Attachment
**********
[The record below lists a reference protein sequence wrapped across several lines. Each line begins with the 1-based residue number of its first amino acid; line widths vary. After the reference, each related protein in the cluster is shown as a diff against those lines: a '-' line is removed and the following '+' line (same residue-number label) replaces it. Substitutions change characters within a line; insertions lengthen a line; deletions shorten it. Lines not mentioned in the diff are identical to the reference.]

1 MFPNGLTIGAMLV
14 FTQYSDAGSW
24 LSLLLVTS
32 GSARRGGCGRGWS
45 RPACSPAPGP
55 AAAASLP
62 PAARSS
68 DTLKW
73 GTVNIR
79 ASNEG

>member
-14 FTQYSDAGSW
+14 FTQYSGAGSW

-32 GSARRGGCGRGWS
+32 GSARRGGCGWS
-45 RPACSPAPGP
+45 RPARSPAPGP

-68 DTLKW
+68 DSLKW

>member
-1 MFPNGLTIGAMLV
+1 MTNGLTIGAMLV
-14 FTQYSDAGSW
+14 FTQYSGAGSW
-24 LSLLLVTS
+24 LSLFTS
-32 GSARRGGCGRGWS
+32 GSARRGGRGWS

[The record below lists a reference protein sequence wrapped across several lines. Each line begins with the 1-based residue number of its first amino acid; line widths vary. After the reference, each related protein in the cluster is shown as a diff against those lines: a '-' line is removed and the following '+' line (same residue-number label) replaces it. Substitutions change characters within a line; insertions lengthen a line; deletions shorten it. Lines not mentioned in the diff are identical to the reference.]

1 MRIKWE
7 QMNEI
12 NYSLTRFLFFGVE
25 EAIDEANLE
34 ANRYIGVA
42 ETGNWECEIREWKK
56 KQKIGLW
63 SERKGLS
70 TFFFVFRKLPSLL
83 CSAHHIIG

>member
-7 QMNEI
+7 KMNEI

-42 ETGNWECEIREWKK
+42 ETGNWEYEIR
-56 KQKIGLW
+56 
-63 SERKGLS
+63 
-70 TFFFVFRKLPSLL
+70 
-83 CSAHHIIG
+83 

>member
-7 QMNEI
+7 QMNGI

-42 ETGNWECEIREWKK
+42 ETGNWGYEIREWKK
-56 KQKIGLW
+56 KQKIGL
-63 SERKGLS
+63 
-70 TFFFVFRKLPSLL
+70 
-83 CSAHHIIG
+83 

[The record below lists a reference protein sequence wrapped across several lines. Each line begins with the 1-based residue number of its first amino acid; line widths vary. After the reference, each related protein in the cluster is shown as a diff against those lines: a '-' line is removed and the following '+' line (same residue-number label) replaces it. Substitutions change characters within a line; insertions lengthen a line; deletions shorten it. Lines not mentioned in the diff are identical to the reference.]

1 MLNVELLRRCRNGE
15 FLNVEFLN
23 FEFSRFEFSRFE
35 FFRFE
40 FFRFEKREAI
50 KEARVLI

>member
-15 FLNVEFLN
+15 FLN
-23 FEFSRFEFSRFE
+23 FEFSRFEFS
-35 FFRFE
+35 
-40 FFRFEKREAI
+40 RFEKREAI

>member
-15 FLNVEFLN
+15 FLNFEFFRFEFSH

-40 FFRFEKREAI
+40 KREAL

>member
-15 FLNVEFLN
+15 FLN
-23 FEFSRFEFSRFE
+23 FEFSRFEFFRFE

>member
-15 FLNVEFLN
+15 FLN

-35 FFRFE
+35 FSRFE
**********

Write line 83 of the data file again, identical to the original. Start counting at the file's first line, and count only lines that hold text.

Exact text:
>member